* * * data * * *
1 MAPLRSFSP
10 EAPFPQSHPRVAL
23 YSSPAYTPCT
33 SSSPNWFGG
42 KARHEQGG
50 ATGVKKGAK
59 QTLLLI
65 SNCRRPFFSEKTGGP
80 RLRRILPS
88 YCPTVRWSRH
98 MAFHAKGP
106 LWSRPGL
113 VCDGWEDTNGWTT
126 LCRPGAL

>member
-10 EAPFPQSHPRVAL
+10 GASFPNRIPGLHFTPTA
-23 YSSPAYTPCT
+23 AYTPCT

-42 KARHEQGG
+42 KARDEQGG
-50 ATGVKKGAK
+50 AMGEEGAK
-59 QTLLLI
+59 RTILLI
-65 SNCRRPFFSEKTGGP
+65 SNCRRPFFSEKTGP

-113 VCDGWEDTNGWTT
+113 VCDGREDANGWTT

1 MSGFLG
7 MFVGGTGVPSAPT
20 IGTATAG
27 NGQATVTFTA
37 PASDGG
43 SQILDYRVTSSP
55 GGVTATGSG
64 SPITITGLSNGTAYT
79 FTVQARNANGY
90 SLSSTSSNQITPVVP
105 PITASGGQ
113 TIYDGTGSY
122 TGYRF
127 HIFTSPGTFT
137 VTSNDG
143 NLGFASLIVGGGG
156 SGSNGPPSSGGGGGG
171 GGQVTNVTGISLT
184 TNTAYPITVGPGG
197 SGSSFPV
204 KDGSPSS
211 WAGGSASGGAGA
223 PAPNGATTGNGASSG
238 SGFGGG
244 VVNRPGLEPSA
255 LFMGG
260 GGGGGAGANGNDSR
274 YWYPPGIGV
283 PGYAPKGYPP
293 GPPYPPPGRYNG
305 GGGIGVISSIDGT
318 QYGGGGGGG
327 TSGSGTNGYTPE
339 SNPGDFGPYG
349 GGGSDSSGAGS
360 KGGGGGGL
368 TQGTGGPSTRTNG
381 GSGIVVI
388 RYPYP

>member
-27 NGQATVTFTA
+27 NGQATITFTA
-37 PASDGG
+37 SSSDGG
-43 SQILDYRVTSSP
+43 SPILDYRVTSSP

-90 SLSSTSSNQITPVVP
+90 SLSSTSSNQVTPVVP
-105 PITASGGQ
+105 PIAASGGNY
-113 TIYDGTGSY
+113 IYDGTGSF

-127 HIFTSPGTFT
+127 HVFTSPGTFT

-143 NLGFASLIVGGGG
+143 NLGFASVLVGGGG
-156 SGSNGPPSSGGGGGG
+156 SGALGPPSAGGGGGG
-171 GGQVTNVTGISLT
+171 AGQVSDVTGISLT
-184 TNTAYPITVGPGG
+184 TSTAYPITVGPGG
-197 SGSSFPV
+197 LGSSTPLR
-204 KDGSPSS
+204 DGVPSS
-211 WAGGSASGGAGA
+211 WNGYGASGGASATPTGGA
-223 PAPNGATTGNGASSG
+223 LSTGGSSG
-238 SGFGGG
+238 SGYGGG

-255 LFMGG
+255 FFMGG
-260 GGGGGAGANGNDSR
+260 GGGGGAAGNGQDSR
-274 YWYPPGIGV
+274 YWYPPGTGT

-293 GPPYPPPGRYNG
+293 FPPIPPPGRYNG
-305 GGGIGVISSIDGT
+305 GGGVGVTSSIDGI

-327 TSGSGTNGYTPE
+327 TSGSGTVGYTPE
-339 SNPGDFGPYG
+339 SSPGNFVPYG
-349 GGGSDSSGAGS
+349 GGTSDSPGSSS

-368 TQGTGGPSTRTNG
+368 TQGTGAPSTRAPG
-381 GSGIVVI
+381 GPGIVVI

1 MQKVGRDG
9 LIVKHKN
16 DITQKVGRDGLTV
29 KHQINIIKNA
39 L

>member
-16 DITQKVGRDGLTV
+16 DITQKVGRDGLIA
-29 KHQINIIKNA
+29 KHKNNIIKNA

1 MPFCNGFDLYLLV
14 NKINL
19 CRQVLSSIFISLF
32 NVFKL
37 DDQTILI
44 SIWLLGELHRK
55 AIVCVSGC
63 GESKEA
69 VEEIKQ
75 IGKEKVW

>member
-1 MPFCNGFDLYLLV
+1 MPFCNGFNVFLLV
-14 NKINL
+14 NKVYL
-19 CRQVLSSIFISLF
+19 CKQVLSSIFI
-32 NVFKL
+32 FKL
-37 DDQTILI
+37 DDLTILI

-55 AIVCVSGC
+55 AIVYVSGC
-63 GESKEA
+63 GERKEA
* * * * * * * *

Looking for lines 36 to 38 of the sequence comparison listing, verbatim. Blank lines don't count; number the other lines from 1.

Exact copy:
55 GGVTATGSG
64 SPITITGLSNGTAYT
79 FTVQARNANGY